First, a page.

I agree. I guess people can't fully support a project without some tangible evidence that the game is what it's said to be. Hopefully they'll come out with more sneak peaks soon, otherwise I'm scared that it'll be too late. I don't know about you but if I saw a kickstarter with 10 days to go and only 10k, I would think people didn't want it.
Also not entirely true. There are numerous projects live at this very moment that only have a concept, without even providing any in-game footage, trailers, etc. At the same time, those are known teams that have the audience's trust, where potential players are certain that this team will produce and deliver something awesome. Unfortunately, since we are an unknown indie team, we don't have that advantage and really have to prove ourselves.
I am sure you can agree, that just as with my previous point, releasing daily screenshots and gameplay footages will not gain trust, and does not unveil anything new. Just as with the press, backers and potential backers want to see progress, or major updates. And that’s what we are focusing on, while also addressing concerns and questions through dev diaries, minor updates, etc.
Also, as a developer you know exactly how much effort and time it takes to produce a major update of the expected magnitude, such as a build of a game or a trailer (not just another gameplay footage). Thus, it is important to prioritize and allocate the team's resources, to ensure that their time is spent efficiently, and that the result of that input can be converted and measured in traffic acquisition, conversion rates, etc.
Your concerns are all valid, and are known to us. Unfortunately, there are no universally "right" and "appropriate" ways to launch a successful Kickstarter campaign. There are a million factors at play, including how known your team is, your monetization, in-game mechanics, development state and status, other projects currently live, market trends, press coverage. Even macro-level economics are extremely important to take into account when analyzing how well your campaign is going or when to launch it, as things like Purchasing Power Parity or Gallup Economic Confidence Index can play a major role in meeting your targets.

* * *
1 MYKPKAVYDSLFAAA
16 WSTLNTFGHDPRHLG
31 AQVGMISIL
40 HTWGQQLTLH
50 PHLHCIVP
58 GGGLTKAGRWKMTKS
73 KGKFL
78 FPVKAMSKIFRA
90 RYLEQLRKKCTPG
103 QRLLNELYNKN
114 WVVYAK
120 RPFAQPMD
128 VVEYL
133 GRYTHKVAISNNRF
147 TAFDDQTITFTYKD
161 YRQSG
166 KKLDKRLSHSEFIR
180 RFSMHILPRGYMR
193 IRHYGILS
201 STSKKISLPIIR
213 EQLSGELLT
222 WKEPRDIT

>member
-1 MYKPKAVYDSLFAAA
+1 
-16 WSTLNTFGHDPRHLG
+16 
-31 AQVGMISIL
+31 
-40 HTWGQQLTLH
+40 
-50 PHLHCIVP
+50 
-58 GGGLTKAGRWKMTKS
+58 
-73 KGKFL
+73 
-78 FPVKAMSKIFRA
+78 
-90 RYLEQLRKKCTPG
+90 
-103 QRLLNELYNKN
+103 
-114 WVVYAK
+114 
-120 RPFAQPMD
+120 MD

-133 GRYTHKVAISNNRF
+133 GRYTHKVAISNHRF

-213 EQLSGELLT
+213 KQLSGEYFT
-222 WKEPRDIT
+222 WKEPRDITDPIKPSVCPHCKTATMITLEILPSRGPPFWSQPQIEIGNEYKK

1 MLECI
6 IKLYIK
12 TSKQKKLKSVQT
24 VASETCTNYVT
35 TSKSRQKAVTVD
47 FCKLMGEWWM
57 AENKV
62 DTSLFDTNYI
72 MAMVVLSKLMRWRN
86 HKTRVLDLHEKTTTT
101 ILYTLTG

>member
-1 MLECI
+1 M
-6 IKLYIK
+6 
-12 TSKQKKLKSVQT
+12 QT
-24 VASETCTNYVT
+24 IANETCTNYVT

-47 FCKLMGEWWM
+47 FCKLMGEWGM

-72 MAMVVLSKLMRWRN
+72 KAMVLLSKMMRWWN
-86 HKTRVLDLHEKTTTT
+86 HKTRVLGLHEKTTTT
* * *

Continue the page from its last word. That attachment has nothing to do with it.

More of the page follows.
One major behavioral paradigm that we knew in advance would be an issue (but underestimated how much of an issue it would be) is the Free-to-Play model of Starfall Tactics. The issue is not even that players are cautious with it. The issue is that Crowdfunding and Free-to-Play are for different psychological and behavioral archetypes.
F2P is all about trying first and not needing to pay anything, ever, unless you really want to. Crowdfunding is all about paying first, without a 100% guarantee that you will ever get to try out the concept, product, or project that you have supported. In essence, those are two very different types of audiences. And we get a TON (seriously, enormous amount) of potential players who are eagerly waiting for the game to launch, saying that that would love to play it, but, are not going to back it on Kickstarter, because they don’t do Crowdfunding, etc.
Just another aspect to take into account really :)
I am not saying that everything we do is gold, and that there is nothing that we can improve. We are in a constant state of analyzing what is going on, what works, what doesn’t, what we can do to improve, etc.
I'm just saying that the most obvious things such as more updates are not always the panacea for the root-causes, and can be damaging to the objectives.